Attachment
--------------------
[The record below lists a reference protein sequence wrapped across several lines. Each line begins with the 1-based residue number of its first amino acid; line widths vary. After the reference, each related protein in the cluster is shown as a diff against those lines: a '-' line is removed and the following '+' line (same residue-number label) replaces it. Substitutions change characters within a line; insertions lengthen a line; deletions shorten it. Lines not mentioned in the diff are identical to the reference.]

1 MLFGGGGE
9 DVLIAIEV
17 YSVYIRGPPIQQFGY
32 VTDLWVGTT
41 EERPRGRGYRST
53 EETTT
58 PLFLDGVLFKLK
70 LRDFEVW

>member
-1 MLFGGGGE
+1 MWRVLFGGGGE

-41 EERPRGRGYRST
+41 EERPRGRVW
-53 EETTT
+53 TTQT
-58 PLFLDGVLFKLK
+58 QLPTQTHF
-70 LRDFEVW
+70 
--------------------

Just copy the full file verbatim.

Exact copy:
[The record below lists a reference protein sequence wrapped across several lines. Each line begins with the 1-based residue number of its first amino acid; line widths vary. After the reference, each related protein in the cluster is shown as a diff against those lines: a '-' line is removed and the following '+' line (same residue-number label) replaces it. Substitutions change characters within a line; insertions lengthen a line; deletions shorten it. Lines not mentioned in the diff are identical to the reference.]

1 MLFGGGGE
9 DVLIAIEV
17 YSVYIRGPPIQQFGY
32 VTDLWVGTT
41 EERPRGRGYRST
53 EETTT
58 PLFLDGVLFKLK
70 LRDFEVW

>member
-1 MLFGGGGE
+1 MWRVLFGGGGE

-41 EERPRGRGYRST
+41 EERPRGRVW
-53 EETTT
+53 TTQT
-58 PLFLDGVLFKLK
+58 QLPTQTHF
-70 LRDFEVW
+70 